Anger may be as proper a disposition toward some persons and things as love is toward others; and there may be no more moral imperfection or mental disquietude in cherishing the first than in indulging the second. But because we can neither hate nor love without some admixture of sinfulness, and some probable loss of enjoyment, we must not conclude that it is also thus with God. In Him everything is perfect, and His anger is as much so as His love. In hating all workers of iniquity, when rebuking them in His wrath, and chastening them in His hot displeasure, He is as truly good as in “ blessing the righteous, and in crowning them with favour as with a shield.” The peccant accompaniments of the purest human passions must be separated, in our thoughts, from all the dispositions of the Deity.

Human anger is peculiarly prone to various faults from which divine indignation is entirely free. Our displeasure is often quite groundless. We are angry with brethren" without a cause." And so liable are we to quarrel with unpreventible occurrences that it is necessary, in any time of irritation, to be met with the question, “Doest thou well to be angry?" Causeless anger is most culpable; we ought, therefore, to distinguish it from that for which there are true grounds and sufficient reasons. When those true grounds exist there is no merit in refraining from it. Indeed it has been wisely said that "anger is one of the sinews of the soul : he who wants it hath a maimed mind, and must needs halt. Nor is it good to converse with such as cannot be angry, and, with the Caspian sea, neither ebb nor flow." Yet he that will be angry and sin not, let him be angry at nothing but sin. This may be confidently predicated of God, that He is never offended except by sin, and never angry with

any but sinners. His very wrath is therefore holy, and His indignation is just.

The wrath of man is often faulty from its very quickness. Those who knew both human nature and the will of God, have given us cautions against this. “Be not hasty in thy spirit to be angry.” “A


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bishop must be blameless as the steward of God; not self-willed, not soon angry.” “Christian love is not easily provoked,” goes not into a sharp fit, or paroxysm. Some are as inflammable as a heap of tinder on which the spark fell in former days for the kindling of a light; and the slightest collision is like the striking of the flint upon the steel. Even Paul and Barnabas had so sharp a contention that they “departed asunder.”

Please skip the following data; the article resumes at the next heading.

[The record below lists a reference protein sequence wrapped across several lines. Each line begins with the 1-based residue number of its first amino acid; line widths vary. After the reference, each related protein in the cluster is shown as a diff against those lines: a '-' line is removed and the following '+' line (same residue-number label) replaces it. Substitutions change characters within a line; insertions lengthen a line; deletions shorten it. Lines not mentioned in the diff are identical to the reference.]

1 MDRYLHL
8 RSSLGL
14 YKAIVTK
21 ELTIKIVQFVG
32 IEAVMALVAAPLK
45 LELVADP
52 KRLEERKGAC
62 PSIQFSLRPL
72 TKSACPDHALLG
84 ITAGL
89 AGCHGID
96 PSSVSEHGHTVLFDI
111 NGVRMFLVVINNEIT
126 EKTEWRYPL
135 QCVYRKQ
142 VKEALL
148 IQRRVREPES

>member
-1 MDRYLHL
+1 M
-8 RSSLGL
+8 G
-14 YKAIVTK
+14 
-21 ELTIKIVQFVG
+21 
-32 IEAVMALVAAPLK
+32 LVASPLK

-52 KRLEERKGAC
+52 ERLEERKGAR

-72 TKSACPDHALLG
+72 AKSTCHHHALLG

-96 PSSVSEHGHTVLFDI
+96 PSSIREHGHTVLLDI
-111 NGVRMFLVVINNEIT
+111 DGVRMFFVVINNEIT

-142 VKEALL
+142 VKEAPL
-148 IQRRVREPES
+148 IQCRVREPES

“The discretion of a man deferreth his anger, and it is his glory to pass over a transgression.”

The divine anger is not precipitate. God is “slow to anger :" enduring with much “long-suffering the vessels of wrath fitted to destruction.”

Human anger is often out of all proportion to the provocation. We make a man an offender for a word, and turn aside the just for a thing of nought. We are mortally angered at venial faults, and in few things are we more unreasonable than in the measure of our wrath. In some it is carried so far as to become eggregious folly, and in others it is even a short madness. “A stone is heavy, and the sand weighty, but a fool's wrath is heavier than them both.” It may be confidently affirmed that God's anger never exceeds the sinner's deserts; but that, on the contrary, it falls far below what is due to the disobedient. “He being full of compassion forgave their iniquity, and destroyed them not yea many a time turned He His anger away, and did not stir up all His wrath.But if “ He exacteth less than our iniquity deserveth,” let us not run into the irrational belief that He is not angry at all.

When human anger is cherished and indulged, it is likely to degenerate into malice, and we may watch for opportunities to be revenged on our foes. One of the ablest theologians of his age, John Damascenus, distinguished the several kinds of anger by the three names, bilis, iracundia, and infensio. The first, he says, has beginning and motion, but presently passes off, like an excess of bile. The second lodges and lingers in the memory. But the third leads on to revenge. Another mediæval divine compares one sort of anger to fire in stubble, a second sort to fire in iron, and a third to a latent fire which never shows itself but by the consumption of that on which it rages. Aristotle ranks wrathful men as the sharp—the bitter-and the implacable. If the first be the best, the last is the worst of the three.

The anger of God may not be analysed by us, nor may we be able to understand it and describe it. But we can hardly err in saying that it has no such element in it as malice or ill-will. Sometimes, indeed, His servants were inspired to pray to Him as a “God to whom vengeance belongeth.” It is also clearly written, “Vengeance is mine. I will repay, saith the Lord.” Yet he is not unrighteous when He taketh vengeance. And His anger is retained no longer than while the rebellion which provokes it is persisted in and renewed.

I am well aware that the subject of this prelection has become so unpopular that few persons may deign to read my paper. And some who are not averse to the subject, but are willing to consider it impartially, may be armed with objections to the belief that wrath and anger do exist in God. One of these objections I notice before